Data Protection Roundup – The Move Towards Stronger Personal Data Rights

by Nick Humphreys

Since the mid-1990s, data protection rights have formed a key part of the privacy rights relating to, amongst others, employees. As a result of a radical European overhaul of data protection legislation by EU Regulation (EU) 2016/679 (the General Data Protection Regulation (GDPR)), there will be some profound changes which will be implemented by 25 May 2018. Some of the key changes are as follows:

First, because changes to data protection are being introduced by way of EU Regulation (which requires direct implementation into National law in the form of the Regulation), as opposed to by way of Directive (as was the case with the EU Data Protection Directive 95/46/EC, in response to which the Data Protection Act 1998 (DPA) was created, and which allows EU Member States to implement the Directive in the way they see fit), there will be a greater degree of harmonisation across EU Member States for businesses in relation to the way in which data protection principles operate.

Second, the territorial scope of data protection legislation will now extend beyond the EU to non-EU businesses that were not previously subject to the EU Data Protection Directive. In this regard, in the event that non-EU based data controllers and/or data processors either offer goods or services to data subjects in the EU (irrespective of whether payment is received) or monitor data subjects’ behaviour insofar as their behaviour takes place within the EU, they will be subject to the GDPR.

Third, the penalties for failing to comply with obligations under the GDPR are to be substantially increased. Due to the fact that the EU Data Protection Directive allows Member States to set their own penalties, fines under national law vary (in the UK for example, the maximum fine is £500,000). Under the GDPR, fines will increase substantially for data controllers and data processors, this being on a two-tier basis, as follows:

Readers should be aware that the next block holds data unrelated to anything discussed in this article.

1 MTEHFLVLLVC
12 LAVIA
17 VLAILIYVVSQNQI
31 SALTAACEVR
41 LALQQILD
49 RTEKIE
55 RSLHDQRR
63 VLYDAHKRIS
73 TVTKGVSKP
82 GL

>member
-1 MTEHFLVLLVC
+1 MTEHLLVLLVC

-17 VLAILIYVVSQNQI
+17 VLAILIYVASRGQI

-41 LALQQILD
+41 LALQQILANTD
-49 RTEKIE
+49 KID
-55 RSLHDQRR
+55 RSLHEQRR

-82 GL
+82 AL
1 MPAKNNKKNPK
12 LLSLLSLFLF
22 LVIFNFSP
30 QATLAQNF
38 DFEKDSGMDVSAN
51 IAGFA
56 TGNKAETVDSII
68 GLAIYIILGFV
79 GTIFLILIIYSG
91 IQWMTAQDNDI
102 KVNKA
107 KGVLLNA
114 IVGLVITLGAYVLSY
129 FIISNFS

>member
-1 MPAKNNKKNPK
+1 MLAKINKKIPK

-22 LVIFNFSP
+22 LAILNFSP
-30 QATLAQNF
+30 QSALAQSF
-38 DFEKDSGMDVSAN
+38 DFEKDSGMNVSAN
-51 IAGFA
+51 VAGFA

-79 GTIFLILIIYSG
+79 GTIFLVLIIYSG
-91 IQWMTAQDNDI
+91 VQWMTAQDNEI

• in relation to violations relating to internal record keeping, data processor contracts, data security and breach notification, up to 2% of annual worldwide turnover of the preceding financial year or 10 million euros (whichever is the greater); and
  • in relation to violations relating to breaches of the data protection principles, conditions for consent, data subjects rights and/or international data transfers, up to 4% of annual worldwide turnover of the preceding financial year or 20 million euros (whichever is the greater).

Fourth, the GDPR requires a freely given, specific, informed and unambiguous indication of an individual’s agreement to their personal data being processed, with data controllers having the burden of proof in showing that consent was validly obtained for each of the purposes for which it is processed by the data controller. The data subject will have the right to withdraw any consent which has been given at any time. Further, it will not be possible to make the execution of a contract or the provision of a service conditional on consent to processing or use of data that is not necessary for the execution of the contract or the provision of the service. In other words, such conditionality is only allowed to the extent necessary to perform the contract or provide the service.

Fifth, the requirement for prompt notification in relation to data breaches to the relevant regulator (the Information Commissioner’s Office in the UK) is enhanced. This must be done without undue delay and, where feasible, within 72 hours of awareness of the breach. The data controller must also notify the affected data subjects without undue delay.

A further change has arisen as regards data subject access requests (DSARs) submitted by data subjects pursuant to the DPA, s.7, which are commonly used as a form of pre-action disclosure by employee data subjects in English case law. Following a series of cases in which the courts looked at the purpose for which personal data was being requested pursuant to a DSAR, the Court of Appeal has held in the case of Dawson-Damer v Taylor Wessing LLP ([2017] EWCA Civ 74) that looking at the purpose for which a DSAR is submitted so as to determine whether to comply is not permissible for a data controller.

Accordingly, unless a data controller can show that the scope of the subject access request is disproportionate (and the Court of Appeal in Dawson-Damer held this would require the data controller to show more than simply that there is a high volume of documents that might be produced from a DSAR), all DSARs will have to be complied with.

The data protection regime will be very much strengthened as a result of these changes and data protection compliance will need to be placed high on the agenda for 2018 as a result.

For further information on this news item or to discuss the contents further, please contact Nick Humphreys on his email link below:

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About the contributor

  • Nick Humphreys Partner

    Nick has acted for numerous multi-national, publically listed corporations as well as public and third sector clients. His clients include travel sector clients, industrial conglomerates, hotels, media organisations, marine businesses and charities

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